Dinosaurs And Destruction at the Crystal Palace
Most Blue Badge Guides, when conducting a tour of London, will give priority to what people can see. Occasionally, however, they will mention a building that has been lost to fire, bombing or development. One such is the Crystal Palace, originally found in Hyde Park.
Queen Elizabeth Olympic Park Walks & Tours
There is no better time to visit the Queen Elizabeth Olympic Park than spring or summer. The Park opened fully in April 2014 and has since welcomed millions of visitors. It covers 560 acres and people visiting can enjoy the beautiful parklands, idyllic riverside lawns, giant climbing walks and intricate fountains.
A View From Above: 10 London Rooftop Bars And Restaurants
Who doesn’t love a great view? And even better if there’s good food and/or classic cocktails to go with it. As you take a break from sightseeing for refreshment and relaxation, let your Blue Badge Tourist Guide help you seek out the most stunning vistas across London. With an ever-increasing number of steel and glass skyscrapers heading for the heavens in the financial district, the area known as the City of London is a great place to start.
Celebrating the Chinese New Year in London
The wonderful Christmas lights in Central London are coming down, and red lanterns are beginning to appear around Soho and in particular Chinatown. This is part of the celebration for Chinese New Year which is also known as the Spring Festival. This year it falls on the 28th January, the first day of spring in the lunisolar calendar.
Why London Has The Best Literature Tours In The World
If you’re a fan of literature, there’s no better place to visit than London. Book a tour with a Blue Badge Tourist Guide and walk in the footsteps of authors like William Shakespeare, Virginia Woolf, and Charles Dickens. The city has preserved its history so well in places that you can still feel the source of the writers’ inspiration.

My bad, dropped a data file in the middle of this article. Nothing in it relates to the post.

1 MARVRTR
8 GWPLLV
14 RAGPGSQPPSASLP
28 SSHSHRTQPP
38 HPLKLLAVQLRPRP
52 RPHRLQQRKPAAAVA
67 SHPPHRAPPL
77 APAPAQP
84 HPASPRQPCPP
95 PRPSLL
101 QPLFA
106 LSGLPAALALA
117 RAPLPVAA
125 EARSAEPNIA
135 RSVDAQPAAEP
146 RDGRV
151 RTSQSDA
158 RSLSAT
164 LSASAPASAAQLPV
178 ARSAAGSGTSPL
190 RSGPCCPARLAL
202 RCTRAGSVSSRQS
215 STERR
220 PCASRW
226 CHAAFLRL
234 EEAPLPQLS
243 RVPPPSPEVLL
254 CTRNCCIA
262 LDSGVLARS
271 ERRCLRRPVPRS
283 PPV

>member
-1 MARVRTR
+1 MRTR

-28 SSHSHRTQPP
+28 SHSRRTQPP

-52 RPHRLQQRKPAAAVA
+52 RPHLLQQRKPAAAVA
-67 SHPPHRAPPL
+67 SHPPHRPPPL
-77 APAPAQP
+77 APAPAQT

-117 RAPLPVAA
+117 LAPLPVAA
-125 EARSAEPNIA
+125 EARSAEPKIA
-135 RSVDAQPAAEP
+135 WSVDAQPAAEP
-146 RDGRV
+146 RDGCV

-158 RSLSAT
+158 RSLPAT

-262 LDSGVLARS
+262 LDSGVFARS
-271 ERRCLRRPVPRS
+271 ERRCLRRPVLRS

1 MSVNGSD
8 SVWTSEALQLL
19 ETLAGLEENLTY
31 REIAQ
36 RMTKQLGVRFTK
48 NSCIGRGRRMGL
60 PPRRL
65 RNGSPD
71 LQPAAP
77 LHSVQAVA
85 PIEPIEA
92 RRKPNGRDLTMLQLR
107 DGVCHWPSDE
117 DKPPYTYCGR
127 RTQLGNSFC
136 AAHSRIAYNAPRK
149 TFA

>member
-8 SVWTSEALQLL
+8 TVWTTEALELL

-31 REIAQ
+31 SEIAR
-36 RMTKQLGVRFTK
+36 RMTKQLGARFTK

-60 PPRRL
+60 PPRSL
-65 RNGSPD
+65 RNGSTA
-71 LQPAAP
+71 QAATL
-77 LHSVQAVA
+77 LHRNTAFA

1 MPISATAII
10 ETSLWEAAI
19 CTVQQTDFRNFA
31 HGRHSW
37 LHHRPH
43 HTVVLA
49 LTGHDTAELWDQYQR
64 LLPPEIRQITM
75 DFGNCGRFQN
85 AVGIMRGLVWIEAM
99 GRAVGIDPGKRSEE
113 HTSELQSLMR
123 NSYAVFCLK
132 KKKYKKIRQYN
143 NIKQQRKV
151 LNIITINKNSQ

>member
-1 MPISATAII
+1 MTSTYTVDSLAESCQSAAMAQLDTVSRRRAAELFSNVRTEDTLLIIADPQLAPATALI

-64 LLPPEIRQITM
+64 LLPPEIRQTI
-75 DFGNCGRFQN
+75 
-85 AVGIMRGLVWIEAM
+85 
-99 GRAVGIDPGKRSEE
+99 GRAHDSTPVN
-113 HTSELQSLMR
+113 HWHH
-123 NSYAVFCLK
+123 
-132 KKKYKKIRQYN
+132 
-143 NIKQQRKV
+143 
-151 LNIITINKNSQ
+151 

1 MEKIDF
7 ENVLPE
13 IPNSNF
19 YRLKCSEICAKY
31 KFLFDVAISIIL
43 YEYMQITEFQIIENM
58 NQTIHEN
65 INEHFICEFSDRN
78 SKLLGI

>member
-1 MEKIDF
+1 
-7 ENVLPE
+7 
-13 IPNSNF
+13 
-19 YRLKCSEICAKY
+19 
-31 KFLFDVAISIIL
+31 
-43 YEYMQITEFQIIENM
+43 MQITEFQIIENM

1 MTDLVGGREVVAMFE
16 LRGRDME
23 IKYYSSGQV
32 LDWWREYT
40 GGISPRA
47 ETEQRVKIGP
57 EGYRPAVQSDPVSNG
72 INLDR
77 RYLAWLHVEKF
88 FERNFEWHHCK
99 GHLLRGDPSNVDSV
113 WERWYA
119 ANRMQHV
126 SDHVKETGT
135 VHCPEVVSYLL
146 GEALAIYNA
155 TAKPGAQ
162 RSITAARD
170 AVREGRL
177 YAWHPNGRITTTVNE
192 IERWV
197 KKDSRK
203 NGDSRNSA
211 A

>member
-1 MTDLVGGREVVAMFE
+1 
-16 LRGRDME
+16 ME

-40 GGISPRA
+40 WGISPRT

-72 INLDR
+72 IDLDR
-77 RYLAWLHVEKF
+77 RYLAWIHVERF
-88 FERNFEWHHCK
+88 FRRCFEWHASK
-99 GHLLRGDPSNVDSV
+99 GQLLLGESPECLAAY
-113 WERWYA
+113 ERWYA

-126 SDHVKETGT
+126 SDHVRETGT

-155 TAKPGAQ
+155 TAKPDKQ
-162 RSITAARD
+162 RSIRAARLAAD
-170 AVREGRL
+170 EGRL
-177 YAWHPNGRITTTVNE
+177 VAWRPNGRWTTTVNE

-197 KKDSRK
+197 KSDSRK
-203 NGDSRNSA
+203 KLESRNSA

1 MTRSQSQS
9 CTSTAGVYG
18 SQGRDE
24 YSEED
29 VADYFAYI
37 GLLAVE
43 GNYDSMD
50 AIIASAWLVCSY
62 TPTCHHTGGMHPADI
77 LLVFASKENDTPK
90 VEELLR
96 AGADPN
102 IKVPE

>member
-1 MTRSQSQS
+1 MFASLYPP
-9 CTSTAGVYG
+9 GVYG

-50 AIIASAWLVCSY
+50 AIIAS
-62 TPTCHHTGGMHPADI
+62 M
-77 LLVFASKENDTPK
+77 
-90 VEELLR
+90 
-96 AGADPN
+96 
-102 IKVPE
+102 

Pearly Kings And Queens On The Streets of London
As well as the important buildings and monuments, Blue Badge Tourist Guides have to be aware of distinctive characters on the streets of London. None are more distinct than the Pearly Kings and Queens who dress up in the ‘colourful’ costumes and raise money for charity. In fact, a Pearly costume is usually made from black and white materials, with occasionally a brightly coloured scarf (as on this photograph) or feathers adorning a pearly hat or cap.
The year 2017 marks the bicentenary of the exhibition of the Parthenon Marbles at the British Museum. The artefacts were removed from the Athenian Acropolis in 1801 and 1802 by Thomas Bruce, seventh Lord Elgin British Ambassador (1799–1803) to the Ottoman Empire. The sculptures were commissioned in the fifth century BC as part of the rebuilding of the City of Athens ordered by the statesman Pericles following the successful war against the Persians.Read more
The first Harry Potter book was published in 1997 with a hardback print run of just 500, each of which is now worth £40-50,000. Since then the seven Harry Potter books have sold nearly 500 million copies and the eight films based on these books have grossed £6.5 billion, making J K Rowling the world’s richest author with a fortune of around £600 million.Read more